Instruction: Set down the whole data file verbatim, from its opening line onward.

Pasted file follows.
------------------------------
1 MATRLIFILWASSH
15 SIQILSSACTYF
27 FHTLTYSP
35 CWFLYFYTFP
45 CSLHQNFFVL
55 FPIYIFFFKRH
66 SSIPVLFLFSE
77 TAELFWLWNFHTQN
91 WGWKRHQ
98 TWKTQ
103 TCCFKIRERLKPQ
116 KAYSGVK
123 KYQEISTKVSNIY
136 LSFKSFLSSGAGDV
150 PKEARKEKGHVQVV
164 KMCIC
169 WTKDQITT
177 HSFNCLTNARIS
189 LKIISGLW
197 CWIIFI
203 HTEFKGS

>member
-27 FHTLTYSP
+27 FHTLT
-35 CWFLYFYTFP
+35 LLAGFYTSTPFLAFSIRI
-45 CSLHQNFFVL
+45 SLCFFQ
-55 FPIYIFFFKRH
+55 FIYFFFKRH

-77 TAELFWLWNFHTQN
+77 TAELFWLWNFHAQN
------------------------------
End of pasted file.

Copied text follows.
1 MATRLIFILWASSH
15 SIQILSSACTYF
27 FHTLTYSP
35 CWFLYFYTFP
45 CSLHQNFFVL
55 FPIYIFFFKRH
66 SSIPVLFLFSE
77 TAELFWLWNFHTQN
91 WGWKRHQ
98 TWKTQ
103 TCCFKIRERLKPQ
116 KAYSGVK
123 KYQEISTKVSNIY
136 LSFKSFLSSGAGDV
150 PKEARKEKGHVQVV
164 KMCIC
169 WTKDQITT
177 HSFNCLTNARIS
189 LKIISGLW
197 CWIIFI
203 HTEFKGS

>member
-27 FHTLTYSP
+27 FHTLT
-35 CWFLYFYTFP
+35 LLAGFYTSTPFLAFSIRI
-45 CSLHQNFFVL
+45 SLCFFQ
-55 FPIYIFFFKRH
+55 FIYFFFKRH

-77 TAELFWLWNFHTQN
+77 TAELFWLWNFHAQN